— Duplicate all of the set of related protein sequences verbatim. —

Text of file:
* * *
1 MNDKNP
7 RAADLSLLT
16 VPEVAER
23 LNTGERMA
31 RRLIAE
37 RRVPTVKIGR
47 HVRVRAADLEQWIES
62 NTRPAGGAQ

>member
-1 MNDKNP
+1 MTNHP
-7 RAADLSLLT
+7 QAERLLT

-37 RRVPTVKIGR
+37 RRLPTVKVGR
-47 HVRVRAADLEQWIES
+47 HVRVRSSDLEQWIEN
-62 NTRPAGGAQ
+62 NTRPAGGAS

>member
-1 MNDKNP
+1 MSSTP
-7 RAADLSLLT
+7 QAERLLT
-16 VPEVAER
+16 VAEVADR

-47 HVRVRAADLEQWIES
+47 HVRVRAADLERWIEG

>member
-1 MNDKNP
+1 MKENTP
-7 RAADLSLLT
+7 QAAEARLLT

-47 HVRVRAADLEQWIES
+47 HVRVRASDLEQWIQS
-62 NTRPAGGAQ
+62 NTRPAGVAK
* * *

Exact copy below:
1 MNDKNP
7 RAADLSLLT
16 VPEVAER
23 LNTGERMA
31 RRLIAE
37 RRVPTVKIGR
47 HVRVRAADLEQWIES
62 NTRPAGGAQ

>member
-1 MNDKNP
+1 MTNHP
-7 RAADLSLLT
+7 QAERLLT

-37 RRVPTVKIGR
+37 RRLPTVKVGR
-47 HVRVRAADLEQWIES
+47 HVRVRSSDLEQWIEN
-62 NTRPAGGAQ
+62 NTRPAGGAS

>member
-1 MNDKNP
+1 MSSTP
-7 RAADLSLLT
+7 QAERLLT
-16 VPEVAER
+16 VAEVADR

-47 HVRVRAADLEQWIES
+47 HVRVRAADLERWIEG

>member
-1 MNDKNP
+1 MKENTP
-7 RAADLSLLT
+7 QAAEARLLT

-47 HVRVRAADLEQWIES
+47 HVRVRASDLEQWIQS
-62 NTRPAGGAQ
+62 NTRPAGVAK